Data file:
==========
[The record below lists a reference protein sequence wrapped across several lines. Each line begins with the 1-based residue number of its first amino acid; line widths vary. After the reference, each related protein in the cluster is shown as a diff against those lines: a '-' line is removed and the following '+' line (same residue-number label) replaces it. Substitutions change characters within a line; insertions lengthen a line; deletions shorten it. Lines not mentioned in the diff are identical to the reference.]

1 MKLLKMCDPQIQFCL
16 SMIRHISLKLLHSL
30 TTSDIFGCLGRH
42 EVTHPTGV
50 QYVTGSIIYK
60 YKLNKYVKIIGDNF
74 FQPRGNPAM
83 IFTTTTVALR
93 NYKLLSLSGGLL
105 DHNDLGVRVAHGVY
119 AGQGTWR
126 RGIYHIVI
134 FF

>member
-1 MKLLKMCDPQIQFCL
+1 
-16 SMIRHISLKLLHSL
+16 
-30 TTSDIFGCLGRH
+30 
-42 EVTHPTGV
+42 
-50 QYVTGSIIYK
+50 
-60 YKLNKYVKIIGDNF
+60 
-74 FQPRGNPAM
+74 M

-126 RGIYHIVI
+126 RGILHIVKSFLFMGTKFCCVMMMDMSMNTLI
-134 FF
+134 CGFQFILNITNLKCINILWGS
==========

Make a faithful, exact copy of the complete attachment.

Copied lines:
[The record below lists a reference protein sequence wrapped across several lines. Each line begins with the 1-based residue number of its first amino acid; line widths vary. After the reference, each related protein in the cluster is shown as a diff against those lines: a '-' line is removed and the following '+' line (same residue-number label) replaces it. Substitutions change characters within a line; insertions lengthen a line; deletions shorten it. Lines not mentioned in the diff are identical to the reference.]

1 MKLLKMCDPQIQFCL
16 SMIRHISLKLLHSL
30 TTSDIFGCLGRH
42 EVTHPTGV
50 QYVTGSIIYK
60 YKLNKYVKIIGDNF
74 FQPRGNPAM
83 IFTTTTVALR
93 NYKLLSLSGGLL
105 DHNDLGVRVAHGVY
119 AGQGTWR
126 RGIYHIVI
134 FF

>member
-1 MKLLKMCDPQIQFCL
+1 
-16 SMIRHISLKLLHSL
+16 
-30 TTSDIFGCLGRH
+30 
-42 EVTHPTGV
+42 
-50 QYVTGSIIYK
+50 
-60 YKLNKYVKIIGDNF
+60 
-74 FQPRGNPAM
+74 M

-126 RGIYHIVI
+126 RGILHIVKSFLFMGTKFCCVMMMDMSMNTLI
-134 FF
+134 CGFQFILNITNLKCINILWGS